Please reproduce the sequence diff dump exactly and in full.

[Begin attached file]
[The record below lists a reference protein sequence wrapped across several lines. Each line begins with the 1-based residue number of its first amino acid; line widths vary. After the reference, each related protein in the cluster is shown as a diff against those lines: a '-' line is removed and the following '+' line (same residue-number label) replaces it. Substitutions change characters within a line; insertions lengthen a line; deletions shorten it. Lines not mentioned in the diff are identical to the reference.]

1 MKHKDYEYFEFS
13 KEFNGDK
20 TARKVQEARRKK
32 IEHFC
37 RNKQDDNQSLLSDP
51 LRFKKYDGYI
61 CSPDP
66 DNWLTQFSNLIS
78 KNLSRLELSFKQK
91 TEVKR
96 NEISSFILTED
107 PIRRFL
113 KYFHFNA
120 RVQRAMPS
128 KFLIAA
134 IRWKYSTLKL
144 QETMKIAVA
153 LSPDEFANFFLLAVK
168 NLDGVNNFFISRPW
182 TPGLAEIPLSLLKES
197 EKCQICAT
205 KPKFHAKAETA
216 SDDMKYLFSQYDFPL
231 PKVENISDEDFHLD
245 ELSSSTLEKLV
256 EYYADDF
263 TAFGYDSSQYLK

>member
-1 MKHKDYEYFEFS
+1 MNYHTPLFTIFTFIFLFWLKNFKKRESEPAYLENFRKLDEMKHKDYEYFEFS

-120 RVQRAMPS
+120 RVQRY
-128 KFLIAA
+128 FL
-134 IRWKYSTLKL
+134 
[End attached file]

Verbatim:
[The record below lists a reference protein sequence wrapped across several lines. Each line begins with the 1-based residue number of its first amino acid; line widths vary. After the reference, each related protein in the cluster is shown as a diff against those lines: a '-' line is removed and the following '+' line (same residue-number label) replaces it. Substitutions change characters within a line; insertions lengthen a line; deletions shorten it. Lines not mentioned in the diff are identical to the reference.]

1 MKHKDYEYFEFS
13 KEFNGDK
20 TARKVQEARRKK
32 IEHFC
37 RNKQDDNQSLLSDP
51 LRFKKYDGYI
61 CSPDP
66 DNWLTQFSNLIS
78 KNLSRLELSFKQK
91 TEVKR
96 NEISSFILTED
107 PIRRFL
113 KYFHFNA
120 RVQRAMPS
128 KFLIAA
134 IRWKYSTLKL
144 QETMKIAVA
153 LSPDEFANFFLLAVK
168 NLDGVNNFFISRPW
182 TPGLAEIPLSLLKES
197 EKCQICAT
205 KPKFHAKAETA
216 SDDMKYLFSQYDFPL
231 PKVENISDEDFHLD
245 ELSSSTLEKLV
256 EYYADDF
263 TAFGYDSSQYLK

>member
-1 MKHKDYEYFEFS
+1 MNYHTPLFTIFTFIFLFWLKNFKKRESEPAYLENFRKLDEMKHKDYEYFEFS

-120 RVQRAMPS
+120 RVQRY
-128 KFLIAA
+128 FL
-134 IRWKYSTLKL
+134 